The PhoneBoy Blog

Simplifying Telecom, Mobile Phones, Gadgets, and More!

The Aluratek 3G Portable Wireless USB Cellular Router: 3G Not Included

Aluratek CDM530AMIt’s rare that I obtain a consumer grade router that I am generally happy with “out of the box.” The only reason I ever buy a Linksys router is so I can lobotomize it and run DD-WRT on it. Otherwise, I find myself pulling out my hair due to instability issues and lack of functionality. This goes even double for travel-routers.

While this 3G travel router from Aluratek (sent to me for review) does not have everything I’d want to see in a router–I’ll get into the shortcomings later–it has enough features and is stable enough that I’m recommending it. It’s a cross between your typical travel router and a MiFi–actually more like a Cradlepoint device. You have to provide the 3G or 4G dongle. The good news is you can use it with any provider you can get a USB dongle for, assuming the modem is on the compatibility list. A large list of modems is supported, so it’s pretty likely yours is.

Like the MiFi, it’s battery powered. Unlike the MiFi and similar routers, it charges with a wall wort. I asked the PR firm that sent me this router for review about charging over USB, this is not supported. It does allow you to use the device plugged in, though, which is handy.

The router comes with a setup disk for Windows, which being a Mac user I ignored. Of course, the router works with a Mac just fine (it speaks IP, after all), there were no instructions provided in the box for how to configure the router for a Mac. I was able to figure it out pretty easily, being someone quite familiar with networking.

As I stated before, the router supports 3G/4G dongles from the major vendors. Unfortunately, unless you know the dial string and username/password from your 3G/4G provider, you will have a difficult time getting this working. Having done this numerous times on AT&T for various devices, I remembered the magic incantations needed (namely the APN to use, dial string, account and password). It would be nice if they provided the information for the most common providers or, better yet, let you choose from a menu in the firmware of known provider configurations.

The router itself can be used for making your 3G/4G dongle accessible from multiple computers (of course), but the device also has a LAN port. This LAN port can either be used to provide a wired host access to your 3G OR you can use it as a WAN port, allowing you to make a wired hotel connection wireless.

The router also has a removable battery, which means it can be used like a MiFi. The battery gets roughly 4 hours of battery life. I did not test that claim, but I did keep it in my bag for several weeks and didn’t bother to charge it. I used it periodically and did not run out of power during that time.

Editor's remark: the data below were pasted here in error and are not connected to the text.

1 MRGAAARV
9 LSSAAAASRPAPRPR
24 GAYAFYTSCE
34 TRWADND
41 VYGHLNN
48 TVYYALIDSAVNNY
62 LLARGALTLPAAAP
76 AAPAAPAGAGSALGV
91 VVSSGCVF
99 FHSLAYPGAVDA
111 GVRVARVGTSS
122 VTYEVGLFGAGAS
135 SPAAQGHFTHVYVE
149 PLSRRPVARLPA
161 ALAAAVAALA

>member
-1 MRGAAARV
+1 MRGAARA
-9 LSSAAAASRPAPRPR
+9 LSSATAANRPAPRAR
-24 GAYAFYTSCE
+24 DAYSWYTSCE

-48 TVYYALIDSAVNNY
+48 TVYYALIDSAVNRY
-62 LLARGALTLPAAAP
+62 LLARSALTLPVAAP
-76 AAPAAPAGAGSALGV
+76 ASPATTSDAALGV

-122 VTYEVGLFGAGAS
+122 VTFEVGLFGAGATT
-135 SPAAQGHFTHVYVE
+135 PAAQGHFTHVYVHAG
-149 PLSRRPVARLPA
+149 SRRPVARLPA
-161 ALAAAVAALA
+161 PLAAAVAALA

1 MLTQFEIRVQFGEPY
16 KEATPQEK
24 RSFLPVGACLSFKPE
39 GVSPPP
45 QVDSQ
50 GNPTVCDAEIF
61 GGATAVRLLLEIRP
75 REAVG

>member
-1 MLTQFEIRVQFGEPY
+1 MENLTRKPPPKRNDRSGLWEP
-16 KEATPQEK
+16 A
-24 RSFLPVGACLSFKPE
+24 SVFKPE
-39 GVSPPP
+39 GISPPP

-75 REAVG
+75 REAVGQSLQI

To field test this router, I took an AT&T 3G card I had, took out my SIM card from my iPhone and put it in. I used it in a few unusual places to test how well the device works. This includes: a Starbucks, a Virgin Mobile airplane (on the ground of course), a hotel room in the middle of Silicon Valley, and of course here at home. All of these places had their own WiFi that was suboptimal. (Starbucks usually has ok WiFi, but the day I tested this, it was particularly problematic)

I’m not sure if the router is to blame for this or not, but sometimes when I power on the router with the 3G dongle attached, it does not connect to the Internet properly. I find if I power cycle the router again and restart, the 3G connection comes up in roughly a minute. Once connected, I have relatively fast Internet through AT&T’s 3G network.

The router itself has fairly typical configuration options: DHCP Server (can set static DHCP reservations and/or disable), Port Forwarding (for allowing connections inbound on specific services to specific hosts), outbound packet, domain, and URL Filtering (manual), MAC-level filtering, Dynamic DNS support, routing (including support for RIPv1 and RIPv2), SNMP and even “scheduled rules” (rules enabled at specific times). The web interface is not terribly cluttered, provides context sensitive help, and is easy to use.

The router along with a short Ethernet cable is provided in a travel bag. It would be nice if the wall wort also fit into this bag. Either the wall wort needs to be a little smaller or the bag needs to be a little bigger. Bonus points if it can also fit a typical 3G dongle as well.

All in all, there’s a lot to like about this router. It provides an above-average set of functionality out-of-the-box. The documentation needs to be better for non-Windows users and they need to provide information on how to configure the router to work with different 3G networks. If you can get past those hurdles, it’s a good deal at ~$80 on

Reblog this post [with Zemanta]